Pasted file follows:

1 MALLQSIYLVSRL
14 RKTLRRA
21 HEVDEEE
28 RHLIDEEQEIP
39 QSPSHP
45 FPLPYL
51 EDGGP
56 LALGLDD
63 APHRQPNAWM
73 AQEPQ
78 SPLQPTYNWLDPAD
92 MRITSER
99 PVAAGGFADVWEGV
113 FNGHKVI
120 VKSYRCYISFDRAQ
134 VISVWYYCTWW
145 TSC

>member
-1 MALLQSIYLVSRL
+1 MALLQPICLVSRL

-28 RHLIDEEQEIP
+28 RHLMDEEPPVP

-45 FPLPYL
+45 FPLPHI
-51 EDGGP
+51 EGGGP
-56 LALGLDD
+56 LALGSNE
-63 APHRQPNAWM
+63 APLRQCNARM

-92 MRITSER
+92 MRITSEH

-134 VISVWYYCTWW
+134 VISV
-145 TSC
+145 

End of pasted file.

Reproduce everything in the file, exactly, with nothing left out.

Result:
1 MALLQSIYLVSRL
14 RKTLRRA
21 HEVDEEE
28 RHLIDEEQEIP
39 QSPSHP
45 FPLPYL
51 EDGGP
56 LALGLDD
63 APHRQPNAWM
73 AQEPQ
78 SPLQPTYNWLDPAD
92 MRITSER
99 PVAAGGFADVWEGV
113 FNGHKVI
120 VKSYRCYISFDRAQ
134 VISVWYYCTWW
145 TSC

>member
-1 MALLQSIYLVSRL
+1 MALLQPICLVSRL

-28 RHLIDEEQEIP
+28 RHLMDEEPPVP

-45 FPLPYL
+45 FPLPHI
-51 EDGGP
+51 EGGGP
-56 LALGLDD
+56 LALGSNE
-63 APHRQPNAWM
+63 APLRQCNARM

-92 MRITSER
+92 MRITSEH

-134 VISVWYYCTWW
+134 VISV
-145 TSC
+145 